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Canadian potato group challenging study


July 12, 2011
By Canadian Potato Council

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potatoes03NEWS HIGHLIGHT

Canadian potato group challenging study

The Canadian Potato Council (CPC) is challenging the conclusions of a
recent study published in the New England Journal of Medicine on potatoes and
potato consumption, which wrongly depicts potatoes as a hindrance to weight
loss and maintaining a healthy body weight.

July 11, 2011, Ottawa,
Ont – The Canadian Potato Council (CPC) is challenging the conclusions of a
recent study published in the New England Journal of Medicine on potatoes and
potato consumption, which wrongly depicts potatoes as a hindrance to weight
loss and maintaining a healthy body weight.

The majority of the
scientific nutrition community states that potatoes are nutrient-dense, meaning
many nutrients are obtained for the amount of calories.

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According to leading
nutritionists such as Dr. Katherine Beals, R.D., Fellow of the American College
of Sports Medicine
and a nutrition consultant to the United States Potato
Board
, “the study calls into question the long-validated idea that the ultimate
determinate of weight gain and weight loss is calories in and calories out …
but the study says ‘total energy intake was not included as a co-variable.’
This means calories weren’t included in the analyses. So it’s disingenuous for
the researchers to say calories aren’t important because their study didn’t
control for them.”

Both the CPC and the
United States Potato Board point to the following scientifically validated
facts about potatoes which will allow people to make a better informed decision
when choosing whether or not to eat potatoes:

  • Potatoes
    are vegetables. In fact, they are one of the most naturally nutrient-dense
    vegetables available. One medium-size (5.3 ounce) skin-on potato contains just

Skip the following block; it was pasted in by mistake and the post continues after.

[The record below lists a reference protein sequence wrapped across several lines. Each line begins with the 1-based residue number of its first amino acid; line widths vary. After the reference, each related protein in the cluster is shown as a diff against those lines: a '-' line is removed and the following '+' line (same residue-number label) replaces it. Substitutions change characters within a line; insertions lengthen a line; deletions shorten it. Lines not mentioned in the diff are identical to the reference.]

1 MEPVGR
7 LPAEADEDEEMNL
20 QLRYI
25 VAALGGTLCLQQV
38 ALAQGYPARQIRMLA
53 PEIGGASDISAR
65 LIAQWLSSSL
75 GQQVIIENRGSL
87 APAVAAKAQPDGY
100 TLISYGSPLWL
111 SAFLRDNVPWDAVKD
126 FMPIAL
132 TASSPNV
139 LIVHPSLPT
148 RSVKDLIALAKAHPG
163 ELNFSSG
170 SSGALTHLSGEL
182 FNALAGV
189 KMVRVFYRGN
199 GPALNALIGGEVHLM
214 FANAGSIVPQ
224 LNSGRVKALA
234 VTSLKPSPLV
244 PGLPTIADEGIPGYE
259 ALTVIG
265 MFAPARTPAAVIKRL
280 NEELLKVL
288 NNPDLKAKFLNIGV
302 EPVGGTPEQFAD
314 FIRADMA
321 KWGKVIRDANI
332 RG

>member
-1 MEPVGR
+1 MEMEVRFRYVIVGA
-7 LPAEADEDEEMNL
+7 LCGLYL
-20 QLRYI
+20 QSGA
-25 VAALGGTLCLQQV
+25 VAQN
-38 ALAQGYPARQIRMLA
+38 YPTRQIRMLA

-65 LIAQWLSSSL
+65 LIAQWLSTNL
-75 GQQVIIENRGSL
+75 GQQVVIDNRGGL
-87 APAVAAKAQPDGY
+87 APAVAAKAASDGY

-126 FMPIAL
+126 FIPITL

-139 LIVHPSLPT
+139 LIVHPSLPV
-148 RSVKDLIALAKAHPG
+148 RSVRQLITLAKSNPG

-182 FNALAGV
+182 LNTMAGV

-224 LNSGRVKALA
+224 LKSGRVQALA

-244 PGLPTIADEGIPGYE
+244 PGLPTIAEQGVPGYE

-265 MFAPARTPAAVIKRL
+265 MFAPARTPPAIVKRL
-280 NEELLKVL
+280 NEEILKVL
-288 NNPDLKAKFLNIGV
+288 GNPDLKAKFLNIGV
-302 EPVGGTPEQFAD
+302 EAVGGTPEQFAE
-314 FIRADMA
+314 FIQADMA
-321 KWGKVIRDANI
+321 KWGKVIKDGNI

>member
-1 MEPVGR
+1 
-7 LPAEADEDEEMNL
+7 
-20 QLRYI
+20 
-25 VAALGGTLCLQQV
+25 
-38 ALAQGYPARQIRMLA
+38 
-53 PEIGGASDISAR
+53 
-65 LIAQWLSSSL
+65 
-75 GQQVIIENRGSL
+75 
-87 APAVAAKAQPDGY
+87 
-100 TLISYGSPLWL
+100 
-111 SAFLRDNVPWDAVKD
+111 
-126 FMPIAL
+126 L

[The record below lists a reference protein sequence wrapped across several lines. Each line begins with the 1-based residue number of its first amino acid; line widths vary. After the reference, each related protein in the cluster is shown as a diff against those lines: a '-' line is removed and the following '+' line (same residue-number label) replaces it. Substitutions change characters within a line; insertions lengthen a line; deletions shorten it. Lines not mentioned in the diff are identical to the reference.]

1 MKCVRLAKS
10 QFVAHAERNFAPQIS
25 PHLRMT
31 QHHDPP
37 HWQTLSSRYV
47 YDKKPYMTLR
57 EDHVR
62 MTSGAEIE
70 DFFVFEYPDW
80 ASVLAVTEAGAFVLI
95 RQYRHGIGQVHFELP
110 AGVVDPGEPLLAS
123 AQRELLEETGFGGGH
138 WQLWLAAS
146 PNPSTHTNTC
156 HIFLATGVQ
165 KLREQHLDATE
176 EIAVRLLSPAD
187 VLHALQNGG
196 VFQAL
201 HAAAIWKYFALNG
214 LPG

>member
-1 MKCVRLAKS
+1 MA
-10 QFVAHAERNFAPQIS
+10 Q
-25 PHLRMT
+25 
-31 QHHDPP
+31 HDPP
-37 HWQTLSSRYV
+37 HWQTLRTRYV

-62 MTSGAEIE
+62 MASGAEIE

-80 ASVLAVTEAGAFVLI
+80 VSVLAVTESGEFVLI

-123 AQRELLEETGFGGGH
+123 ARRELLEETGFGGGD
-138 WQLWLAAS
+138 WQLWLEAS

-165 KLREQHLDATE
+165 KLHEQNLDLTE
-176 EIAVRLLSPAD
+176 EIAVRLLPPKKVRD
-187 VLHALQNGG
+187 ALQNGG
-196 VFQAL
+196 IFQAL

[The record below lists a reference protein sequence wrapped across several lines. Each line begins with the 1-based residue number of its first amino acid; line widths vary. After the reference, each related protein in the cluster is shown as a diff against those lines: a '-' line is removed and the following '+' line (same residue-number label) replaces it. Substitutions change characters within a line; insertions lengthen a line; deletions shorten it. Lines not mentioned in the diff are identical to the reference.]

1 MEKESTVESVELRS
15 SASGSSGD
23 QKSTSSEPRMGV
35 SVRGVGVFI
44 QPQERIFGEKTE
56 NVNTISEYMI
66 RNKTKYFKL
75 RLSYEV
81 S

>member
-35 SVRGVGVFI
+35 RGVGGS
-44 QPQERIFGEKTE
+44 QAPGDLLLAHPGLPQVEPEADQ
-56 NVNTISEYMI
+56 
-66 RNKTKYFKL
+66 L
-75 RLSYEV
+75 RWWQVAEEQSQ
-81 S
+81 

110 calories per serving, has more potassium (620g) than a banana, provides
    almost half the daily value of vitamin C (45 per cent), and contains no fat,
    sodium or cholesterol.
  • One
    baked potato offers about 20 per cent of the daily recommended amount
    of vitamin B6, which is good news for your heart. They are a good source of iron and copper.
    In fact, a potato a day is good for your heart, promoting normal
    blood-pressure levels.  As it turns out, the bad rap belongs to the
    toppings.  The health-conscious will want to bake, not fry, and be conscious
    of the nutritional value of the oils, toppings, and condiments that touch our
    spuds.
  • You
    can lose the weight, without losing the potatoes. Research released by the
    University of California, Davis and the National Center for Food Safety and
    Technology
    , Illinois Institute of Technology in October 2010 demonstrates that
    people can include potatoes in their diet and still lose weight.
  • Dr.
    Britt Burton-Freeman, PhD, MS and Director at the National Center for Food
    Safety and Technology (NCFST)
    , Illinois Institute of Technology stated “there
    is no evidence that potatoes, when prepared in a healthful manner, contribute
    to weight gain. In fact, we are seeing that they can be part of a weight loss
    program.”
  • Research
    released in April 2011 using data from National Health and Nutrition Examination
    Survey (NHANES)
    2001-2008 demonstrates that meals including potatoes contain
    more servings of other vegetables, and are significantly higher in potassium,
    fibre and vitamin C.

“The (New England
Journal of Medicine
) study is confusing, as it fails to quantify how an extra
serving of any food or beverage will affect your weight. Potatoes are Canada’s
number one vegetable, and an extremely healthy, versatile part of our diet,”
said CPC chair Keith Kuhl.

To download a
comprehensive review of potato nutrition facts and scientific research, visit www.potatogoodness.com and click on
“Potato Nutrition Handbook.”